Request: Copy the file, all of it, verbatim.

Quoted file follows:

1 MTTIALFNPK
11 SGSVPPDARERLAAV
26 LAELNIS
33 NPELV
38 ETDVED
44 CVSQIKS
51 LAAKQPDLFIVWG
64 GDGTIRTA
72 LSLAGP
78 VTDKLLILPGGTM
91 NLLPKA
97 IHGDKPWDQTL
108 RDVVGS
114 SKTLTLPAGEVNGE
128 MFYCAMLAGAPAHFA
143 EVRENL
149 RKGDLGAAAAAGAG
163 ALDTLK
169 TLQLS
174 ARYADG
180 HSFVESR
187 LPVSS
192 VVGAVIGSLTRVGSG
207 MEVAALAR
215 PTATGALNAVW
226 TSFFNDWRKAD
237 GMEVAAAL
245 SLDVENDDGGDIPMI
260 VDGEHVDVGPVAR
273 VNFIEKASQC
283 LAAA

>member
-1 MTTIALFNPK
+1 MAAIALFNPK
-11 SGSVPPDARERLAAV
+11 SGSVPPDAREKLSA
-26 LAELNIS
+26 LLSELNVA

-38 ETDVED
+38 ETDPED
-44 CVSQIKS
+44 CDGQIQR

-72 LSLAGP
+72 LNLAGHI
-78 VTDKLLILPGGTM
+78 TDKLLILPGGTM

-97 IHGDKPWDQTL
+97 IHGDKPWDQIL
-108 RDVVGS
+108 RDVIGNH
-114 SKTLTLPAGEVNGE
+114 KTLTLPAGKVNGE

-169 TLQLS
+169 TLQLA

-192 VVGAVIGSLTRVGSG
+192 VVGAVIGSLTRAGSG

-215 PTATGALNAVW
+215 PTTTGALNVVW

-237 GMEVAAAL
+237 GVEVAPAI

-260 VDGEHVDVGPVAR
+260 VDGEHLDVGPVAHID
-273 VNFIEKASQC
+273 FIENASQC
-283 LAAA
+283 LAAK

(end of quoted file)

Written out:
1 MTTIALFNPK
11 SGSVPPDARERLAAV
26 LAELNIS
33 NPELV
38 ETDVED
44 CVSQIKS
51 LAAKQPDLFIVWG
64 GDGTIRTA
72 LSLAGP
78 VTDKLLILPGGTM
91 NLLPKA
97 IHGDKPWDQTL
108 RDVVGS
114 SKTLTLPAGEVNGE
128 MFYCAMLAGAPAHFA
143 EVRENL
149 RKGDLGAAAAAGAG
163 ALDTLK
169 TLQLS
174 ARYADG
180 HSFVESR
187 LPVSS
192 VVGAVIGSLTRVGSG
207 MEVAALAR
215 PTATGALNAVW
226 TSFFNDWRKAD
237 GMEVAAAL
245 SLDVENDDGGDIPMI
260 VDGEHVDVGPVAR
273 VNFIEKASQC
283 LAAA

>member
-1 MTTIALFNPK
+1 MAAIALFNPK
-11 SGSVPPDARERLAAV
+11 SGSVPPDAREKLSA
-26 LAELNIS
+26 LLSELNVA

-38 ETDVED
+38 ETDPED
-44 CVSQIKS
+44 CDGQIQR

-72 LSLAGP
+72 LNLAGHI
-78 VTDKLLILPGGTM
+78 TDKLLILPGGTM

-97 IHGDKPWDQTL
+97 IHGDKPWDQIL
-108 RDVVGS
+108 RDVIGNH
-114 SKTLTLPAGEVNGE
+114 KTLTLPAGKVNGE

-169 TLQLS
+169 TLQLA

-192 VVGAVIGSLTRVGSG
+192 VVGAVIGSLTRAGSG

-215 PTATGALNAVW
+215 PTTTGALNVVW

-237 GMEVAAAL
+237 GVEVAPAI

-260 VDGEHVDVGPVAR
+260 VDGEHLDVGPVAHID
-273 VNFIEKASQC
+273 FIENASQC
-283 LAAA
+283 LAAK